Taking into account that Stone Temple Pilots singer Scott Weiland has refused to do interviews for STP's reunion tour, we hopped into our musical time machine and traveled 10 years into the future, where, on the verge of reforming STP for a third reunion tour, not much has changed with the notorious frontman.
CityBeat: How are you feeling?
Scott Weiland: Great. Never better.
So, three times is the charm when it comes to rehab and reunion tours?
I know I've let down a lot of people in the past with my behavior, but I finally feel like I'm in control of my own destiny—both with myself and with the band—but I don't want to talk about me.
OK, so why reunite Stone Temple Pilots for a third time?
I thought the need was there. The people wanted it. After we cancelled our last tour [in 2013] halfway through, there was this feeling of incompleteness, like we'd just left our fans hanging. It just felt like the novel of Stone Temple Pilots wasn't finished.
So it had nothing to do with the fact that, after what many considered a disastrous reunion tour and comeback album in 2008, demand for tickets to your shows seemed to dwindle?
No way. That 2008 tour was the promoter's fault. People would have come if they had known we we're playing.But good seats were more than $100, and then you failed to show up for half the shows, so don't you think that people just got weary?
I don't set the prices for tickets, and I had strained my vocal chords at one of the first shows, so it couldn't be helped. But this time, we're playing fairgrounds and Indian casinos. These shows are going to be intimate in a way we haven't been since the '90s. Now, can we please talk about the new album?
Sure. It's a double album, yes?
Yes. It's called Goofus and Gallant.
Why does that sound familiar?
It was a comic strip that was in that children's magazine, Highlights. Basically, it was a cartoon depicting two boys: Gallant doing the right thing and Goofus doing the wrong thing. When I was a kid, that used to be my favorite part of the magazine, and so when it came time to record new material, I wrote a lot of it from that side of my psyche, where I don't care what people think. And some material was from a redemptive side, where I wanted to do the right thing. One disc is Goofus; one disc is Gallant. The two sides of me.
Yes, I remember the strip. Would you say you've reached a point in your life where, like Gallant, you're feeling more selfless, contrary to your image?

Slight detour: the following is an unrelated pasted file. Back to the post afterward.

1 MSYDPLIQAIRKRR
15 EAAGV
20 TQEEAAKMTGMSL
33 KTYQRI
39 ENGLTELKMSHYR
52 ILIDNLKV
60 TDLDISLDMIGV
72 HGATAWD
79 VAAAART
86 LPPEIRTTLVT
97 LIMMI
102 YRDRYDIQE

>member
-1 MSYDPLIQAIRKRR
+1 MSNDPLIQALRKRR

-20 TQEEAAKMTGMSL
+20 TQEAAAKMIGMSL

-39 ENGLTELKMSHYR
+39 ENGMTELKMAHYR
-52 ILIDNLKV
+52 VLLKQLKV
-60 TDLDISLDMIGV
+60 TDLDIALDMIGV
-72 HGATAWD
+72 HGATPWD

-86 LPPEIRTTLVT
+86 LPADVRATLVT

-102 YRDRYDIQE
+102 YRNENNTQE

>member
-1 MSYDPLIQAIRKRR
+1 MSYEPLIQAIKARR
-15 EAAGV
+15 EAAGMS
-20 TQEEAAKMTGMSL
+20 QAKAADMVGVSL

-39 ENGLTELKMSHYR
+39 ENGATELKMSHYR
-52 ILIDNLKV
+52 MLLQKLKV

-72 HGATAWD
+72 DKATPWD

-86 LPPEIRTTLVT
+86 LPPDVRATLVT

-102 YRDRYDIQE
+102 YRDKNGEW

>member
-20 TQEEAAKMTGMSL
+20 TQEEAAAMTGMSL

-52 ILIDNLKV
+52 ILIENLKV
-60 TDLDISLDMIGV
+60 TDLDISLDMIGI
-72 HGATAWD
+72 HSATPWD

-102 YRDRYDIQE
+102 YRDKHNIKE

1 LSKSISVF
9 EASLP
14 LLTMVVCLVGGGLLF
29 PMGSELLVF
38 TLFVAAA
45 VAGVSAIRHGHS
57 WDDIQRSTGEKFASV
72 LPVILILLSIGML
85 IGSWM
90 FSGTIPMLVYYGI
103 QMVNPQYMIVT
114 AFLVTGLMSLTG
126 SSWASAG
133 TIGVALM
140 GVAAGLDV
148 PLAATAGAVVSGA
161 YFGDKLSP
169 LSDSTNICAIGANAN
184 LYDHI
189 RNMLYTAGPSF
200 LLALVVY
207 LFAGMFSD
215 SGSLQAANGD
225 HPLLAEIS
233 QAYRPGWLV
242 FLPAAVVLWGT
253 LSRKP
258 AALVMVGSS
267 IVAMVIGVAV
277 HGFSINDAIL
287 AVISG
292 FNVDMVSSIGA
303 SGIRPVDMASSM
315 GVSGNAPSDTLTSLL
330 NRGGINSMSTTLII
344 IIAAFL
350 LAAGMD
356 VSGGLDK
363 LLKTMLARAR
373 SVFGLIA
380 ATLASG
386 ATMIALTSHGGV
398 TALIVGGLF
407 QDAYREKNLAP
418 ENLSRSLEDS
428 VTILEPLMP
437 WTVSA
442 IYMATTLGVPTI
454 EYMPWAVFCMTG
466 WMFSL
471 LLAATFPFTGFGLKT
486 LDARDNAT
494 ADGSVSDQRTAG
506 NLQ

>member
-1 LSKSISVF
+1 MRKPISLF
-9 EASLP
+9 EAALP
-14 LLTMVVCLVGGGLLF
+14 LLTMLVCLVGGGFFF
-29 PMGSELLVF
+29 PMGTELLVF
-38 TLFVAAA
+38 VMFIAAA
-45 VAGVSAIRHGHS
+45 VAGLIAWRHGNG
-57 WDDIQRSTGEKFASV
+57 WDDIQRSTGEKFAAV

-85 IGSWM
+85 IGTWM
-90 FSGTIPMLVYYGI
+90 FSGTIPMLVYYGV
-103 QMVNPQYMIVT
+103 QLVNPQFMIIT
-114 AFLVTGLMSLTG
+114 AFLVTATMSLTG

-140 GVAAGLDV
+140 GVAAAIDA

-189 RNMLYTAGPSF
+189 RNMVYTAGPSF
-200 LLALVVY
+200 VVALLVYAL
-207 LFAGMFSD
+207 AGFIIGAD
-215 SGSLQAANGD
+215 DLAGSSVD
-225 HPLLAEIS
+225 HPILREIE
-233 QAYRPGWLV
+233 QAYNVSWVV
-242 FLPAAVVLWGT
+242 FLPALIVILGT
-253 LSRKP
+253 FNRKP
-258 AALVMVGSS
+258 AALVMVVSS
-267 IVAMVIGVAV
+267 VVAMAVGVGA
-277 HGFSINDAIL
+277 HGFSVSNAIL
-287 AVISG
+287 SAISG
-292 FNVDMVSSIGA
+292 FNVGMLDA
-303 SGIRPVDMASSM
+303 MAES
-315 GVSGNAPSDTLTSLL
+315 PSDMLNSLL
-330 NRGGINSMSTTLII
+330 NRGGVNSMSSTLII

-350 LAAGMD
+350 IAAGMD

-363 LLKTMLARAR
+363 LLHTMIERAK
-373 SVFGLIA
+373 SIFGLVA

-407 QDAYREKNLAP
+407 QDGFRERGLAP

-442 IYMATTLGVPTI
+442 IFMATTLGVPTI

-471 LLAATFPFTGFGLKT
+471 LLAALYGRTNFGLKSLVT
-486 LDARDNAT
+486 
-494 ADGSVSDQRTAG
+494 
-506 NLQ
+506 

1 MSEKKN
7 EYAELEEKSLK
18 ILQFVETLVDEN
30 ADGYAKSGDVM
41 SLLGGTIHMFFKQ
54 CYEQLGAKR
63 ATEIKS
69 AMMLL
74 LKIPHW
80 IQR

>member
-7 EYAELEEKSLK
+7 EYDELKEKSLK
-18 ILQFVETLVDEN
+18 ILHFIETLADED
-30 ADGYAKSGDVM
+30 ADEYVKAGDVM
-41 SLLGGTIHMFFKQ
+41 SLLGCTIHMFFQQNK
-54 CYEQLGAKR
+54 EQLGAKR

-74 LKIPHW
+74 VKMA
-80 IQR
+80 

Yes, definitely. And it shows in the music. I was always so bitter about other musicians getting all this attention for what I saw as being holier-than-thou. Even Eddie Vedder, before he died, was so focused on the causes he believed in that he lost focus on what he did best: music. I'd rather help people through my music.
Yeah, but Eddie Vedder was killed by a sherpa assassin in Nepal while marching for peace. Britney Spears teamed up with Sen. Tom Morello and helped pass national legislation improving daycare centers. Even Pete Doherty and Amy Winehouse cleaned up and played some benefit shows. I think maybe people are quick to judge you because they don't see you owning up to being a dick.
I don't know how to. Like in the first single, “Pobody's Nerfect,” I talk about not knowing how to help myself, much less other people.
So in your own words, that line from your first solo album, “Grab a scale and guess the weight of all the pain I've given with my name / I'm a selfish piece of shit.” Would you say that's still accurate?
You know what, man? I don't have to take this shit! My publicist said that this was going to be an interview about my music. Those are the terms I agreed to.
But Scott, that question was about your music.
I wanna talk about new stuff, man.
OK, well how does it feel to be coming back to San Diego, where it all started?
It feels good. San Diego has always been home for us in a lot of ways since we started out playing strip clubs there. The fans have always shown us love. Well, except for that one time.
In 2013? Well, you did show up two hours late and then played for less than an hour.
Hey, if people don't dig it, they don't have to come. And this time around, it's not going to be like that. People are going to hear their favorite songs.
So Gallant will show up? [At this point, the interviewer can no longer contain his laughter.]Fuck this [hangs up].Stone Temple Pilots play Sunday, July 27, with Wolfmother at Concerts on the Green (at Qualcomm Stadium). Show starts at 7 p.m. 619-220-TIXS.